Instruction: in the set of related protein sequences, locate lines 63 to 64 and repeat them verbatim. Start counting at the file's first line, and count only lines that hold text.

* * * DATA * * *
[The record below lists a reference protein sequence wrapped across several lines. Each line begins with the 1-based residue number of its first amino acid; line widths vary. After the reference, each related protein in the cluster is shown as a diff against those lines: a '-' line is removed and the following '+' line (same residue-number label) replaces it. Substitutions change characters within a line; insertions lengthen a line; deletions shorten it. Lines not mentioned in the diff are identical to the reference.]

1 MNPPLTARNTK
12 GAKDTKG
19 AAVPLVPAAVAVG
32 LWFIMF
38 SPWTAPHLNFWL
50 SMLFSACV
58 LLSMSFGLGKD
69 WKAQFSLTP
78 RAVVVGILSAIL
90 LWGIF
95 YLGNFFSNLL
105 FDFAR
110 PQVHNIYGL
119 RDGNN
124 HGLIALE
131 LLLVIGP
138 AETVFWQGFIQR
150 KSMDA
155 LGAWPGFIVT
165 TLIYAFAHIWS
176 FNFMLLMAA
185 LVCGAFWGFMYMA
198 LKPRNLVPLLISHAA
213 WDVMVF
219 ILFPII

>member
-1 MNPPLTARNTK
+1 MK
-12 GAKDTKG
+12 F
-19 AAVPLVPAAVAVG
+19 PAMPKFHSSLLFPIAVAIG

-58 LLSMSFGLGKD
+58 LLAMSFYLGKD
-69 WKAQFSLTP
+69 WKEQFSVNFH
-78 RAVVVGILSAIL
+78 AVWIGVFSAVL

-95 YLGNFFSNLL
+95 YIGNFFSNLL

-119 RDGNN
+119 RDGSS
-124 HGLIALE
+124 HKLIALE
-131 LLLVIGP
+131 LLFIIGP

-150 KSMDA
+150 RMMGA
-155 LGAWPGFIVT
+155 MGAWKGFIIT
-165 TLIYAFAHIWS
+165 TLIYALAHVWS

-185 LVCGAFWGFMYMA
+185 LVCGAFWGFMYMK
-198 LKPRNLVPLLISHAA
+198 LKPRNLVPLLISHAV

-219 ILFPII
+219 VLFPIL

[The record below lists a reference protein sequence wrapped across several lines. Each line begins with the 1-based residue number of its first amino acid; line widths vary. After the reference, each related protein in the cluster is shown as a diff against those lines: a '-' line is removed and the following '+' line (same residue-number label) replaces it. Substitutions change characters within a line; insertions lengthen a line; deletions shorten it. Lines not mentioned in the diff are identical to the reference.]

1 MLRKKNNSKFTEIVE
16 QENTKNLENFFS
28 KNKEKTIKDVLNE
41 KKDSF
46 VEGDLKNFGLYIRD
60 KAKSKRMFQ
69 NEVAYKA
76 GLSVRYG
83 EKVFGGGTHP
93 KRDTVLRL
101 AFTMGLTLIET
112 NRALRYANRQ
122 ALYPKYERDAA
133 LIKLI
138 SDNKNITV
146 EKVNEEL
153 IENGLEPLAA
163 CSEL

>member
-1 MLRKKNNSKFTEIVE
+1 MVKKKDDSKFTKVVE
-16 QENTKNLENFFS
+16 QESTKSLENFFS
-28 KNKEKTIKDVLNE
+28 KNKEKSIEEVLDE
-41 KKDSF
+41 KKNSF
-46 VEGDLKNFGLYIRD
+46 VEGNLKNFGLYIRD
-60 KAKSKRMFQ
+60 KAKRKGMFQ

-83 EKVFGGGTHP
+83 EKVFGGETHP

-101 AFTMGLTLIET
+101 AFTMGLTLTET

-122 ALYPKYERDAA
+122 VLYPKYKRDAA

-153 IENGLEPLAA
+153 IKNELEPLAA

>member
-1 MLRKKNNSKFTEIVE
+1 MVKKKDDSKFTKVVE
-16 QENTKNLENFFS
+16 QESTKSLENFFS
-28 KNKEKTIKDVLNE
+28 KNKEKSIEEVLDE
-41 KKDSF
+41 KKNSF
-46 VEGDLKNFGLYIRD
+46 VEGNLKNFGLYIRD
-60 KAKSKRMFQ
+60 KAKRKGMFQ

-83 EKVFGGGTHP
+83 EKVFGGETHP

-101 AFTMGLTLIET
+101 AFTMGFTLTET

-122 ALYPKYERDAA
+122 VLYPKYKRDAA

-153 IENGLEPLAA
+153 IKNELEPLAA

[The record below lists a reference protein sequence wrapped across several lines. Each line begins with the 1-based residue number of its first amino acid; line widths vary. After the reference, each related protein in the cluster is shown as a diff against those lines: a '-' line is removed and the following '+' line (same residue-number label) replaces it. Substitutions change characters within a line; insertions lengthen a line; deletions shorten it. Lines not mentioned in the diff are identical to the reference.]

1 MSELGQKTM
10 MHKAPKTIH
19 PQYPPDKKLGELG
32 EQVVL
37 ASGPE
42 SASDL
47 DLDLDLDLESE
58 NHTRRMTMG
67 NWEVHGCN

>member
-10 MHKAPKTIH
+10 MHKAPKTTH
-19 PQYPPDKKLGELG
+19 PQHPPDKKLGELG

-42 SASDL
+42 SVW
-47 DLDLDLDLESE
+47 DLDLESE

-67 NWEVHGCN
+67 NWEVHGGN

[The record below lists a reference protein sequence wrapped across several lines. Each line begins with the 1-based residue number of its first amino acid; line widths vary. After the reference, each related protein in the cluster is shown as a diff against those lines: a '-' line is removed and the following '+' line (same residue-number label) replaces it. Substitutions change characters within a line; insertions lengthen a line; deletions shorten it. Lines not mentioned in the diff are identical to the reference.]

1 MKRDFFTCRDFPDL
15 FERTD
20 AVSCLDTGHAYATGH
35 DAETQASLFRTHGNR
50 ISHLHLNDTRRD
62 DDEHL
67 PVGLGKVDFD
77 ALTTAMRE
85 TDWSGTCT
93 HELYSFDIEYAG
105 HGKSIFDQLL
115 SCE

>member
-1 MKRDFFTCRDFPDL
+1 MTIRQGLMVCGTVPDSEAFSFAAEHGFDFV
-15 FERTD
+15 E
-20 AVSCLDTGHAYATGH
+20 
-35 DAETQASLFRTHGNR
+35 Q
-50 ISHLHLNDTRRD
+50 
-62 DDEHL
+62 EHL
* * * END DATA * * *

28 KNKEKTIKDVLNE
41 KKDSF